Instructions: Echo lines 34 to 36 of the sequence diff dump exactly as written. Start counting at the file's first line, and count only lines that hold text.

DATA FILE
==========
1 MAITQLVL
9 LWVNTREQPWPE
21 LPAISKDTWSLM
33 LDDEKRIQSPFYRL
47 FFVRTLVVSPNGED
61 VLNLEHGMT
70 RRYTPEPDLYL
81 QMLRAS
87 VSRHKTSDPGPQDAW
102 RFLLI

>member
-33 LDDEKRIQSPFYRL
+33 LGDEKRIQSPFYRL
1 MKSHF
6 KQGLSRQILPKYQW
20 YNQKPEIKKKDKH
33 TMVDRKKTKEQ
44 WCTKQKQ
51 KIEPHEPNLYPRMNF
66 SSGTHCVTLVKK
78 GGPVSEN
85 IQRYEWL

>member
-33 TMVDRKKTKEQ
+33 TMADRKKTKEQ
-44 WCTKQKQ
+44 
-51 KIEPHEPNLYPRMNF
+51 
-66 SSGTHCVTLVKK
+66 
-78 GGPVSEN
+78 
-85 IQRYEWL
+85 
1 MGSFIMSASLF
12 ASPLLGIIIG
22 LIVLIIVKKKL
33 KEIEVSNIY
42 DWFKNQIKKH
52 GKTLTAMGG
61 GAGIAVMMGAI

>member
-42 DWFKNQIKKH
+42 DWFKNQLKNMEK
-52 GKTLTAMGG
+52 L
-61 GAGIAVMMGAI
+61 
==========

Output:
-85 IQRYEWL
+85 
1 MGSFIMSASLF